As usual Bruno Borie provides a typically idiosyncratic but totally apt overview of the 2016 vintage. He sees it in biblical terms. First there was the ‘flood’ – the extremely wet conditions in the first four to five months of the year. Then the plague – the attacks of odium and mildew. This was followed by time in the wilderness – the exceptionally dry and hot summer. Finally they arrived in the ‘Promised Land’ – a late harvest in an Indian summer which has produced exceptional wine. 2016 certainly completes a remarkable trilogy of back to back vintages here at Château Ducru-Beaucaillou. Qualitatively I feel it pips 2014 and even 2015.
Posts Tagged ‘Bdx16’
As ever the St Julien’s of the Delon empire slow great purity and balance in 2016. Château Léoville-Las-Cases, even by the very high standards of this property, has produced an exceptional wine. The aromatics are deep and powerful but not at all over laden. There is such wonderful vibrancy here too on the palate. And the length – wow! It is a brilliant wine. Coming from entirely different terroir Clos du Marquis, often mistakenly identified as the second wine of Léoville-Las-Cases, also looks very good indeed. For me 2016 is the finest vintage here since the amazing 2009 and 2010 vintages. If these two vintages have fractionally greater depth, the balance in 2016 surpasses both.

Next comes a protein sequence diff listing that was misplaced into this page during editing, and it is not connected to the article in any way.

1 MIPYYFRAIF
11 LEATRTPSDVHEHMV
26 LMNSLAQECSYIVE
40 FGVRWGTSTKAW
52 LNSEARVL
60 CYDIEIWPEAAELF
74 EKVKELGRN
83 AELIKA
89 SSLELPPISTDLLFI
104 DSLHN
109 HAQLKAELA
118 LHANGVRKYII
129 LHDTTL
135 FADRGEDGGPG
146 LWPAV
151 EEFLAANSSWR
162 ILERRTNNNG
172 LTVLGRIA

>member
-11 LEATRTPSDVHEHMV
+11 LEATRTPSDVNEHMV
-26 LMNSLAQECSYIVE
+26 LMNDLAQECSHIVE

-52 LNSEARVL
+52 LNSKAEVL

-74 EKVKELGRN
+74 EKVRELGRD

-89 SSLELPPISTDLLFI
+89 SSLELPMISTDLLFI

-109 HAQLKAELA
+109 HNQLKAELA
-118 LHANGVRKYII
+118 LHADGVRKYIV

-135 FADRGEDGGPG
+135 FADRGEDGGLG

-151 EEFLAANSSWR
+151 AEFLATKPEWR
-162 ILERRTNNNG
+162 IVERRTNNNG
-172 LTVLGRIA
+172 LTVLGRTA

The consistency at Château Léoville Poyferré has been wonderful over the past decade. The property regularly vies with Château Léoville-Las-Cases and Château Ducru Beaucaillou as the best wine of the appellation. It is amongst the finest made in Bordeaux. Great wine has been produced here in 2016. I don’t think I’m pushing the boat out too far in suggesting that Léoville Poyferré 2016 is verging on the quality of the 2005, 2009 and 2010 qualitatively speaking. The balance is phenomenal; the texture remarkable. Château Moulin Riche, made from a separate 20 hectare terroir in St Julien, may well be the best yet produced. It is certainly the most impressive sample I’ve tasted. Overall it underlines the excitement I felt when I tasted the top St Juliens in this vintage earlier in the year.
Margaux played a blinder as an appellation in 2015. While that vintage proved tricky further north on the left bank due to rain, Margaux produced some of its best ever wine. 2016 can also be considered a great success. These are two fascinating vintages to compare here. Coming to these wines earlier this year I was concerned that the 2016 summer drought may have affected some of Margaux’s drier terroirs but, with a few exceptions, this didn’t appear to be the case. At the Union des Grand Crus de Bordeaux’s tasting generally there was plenty of that wonderful Margaux perfume on offer, lots of ripe fruit and the beautifully textured tannin that so defines this vintage. If there was over extraction in some, many have made wines to rival and even exceed 2015.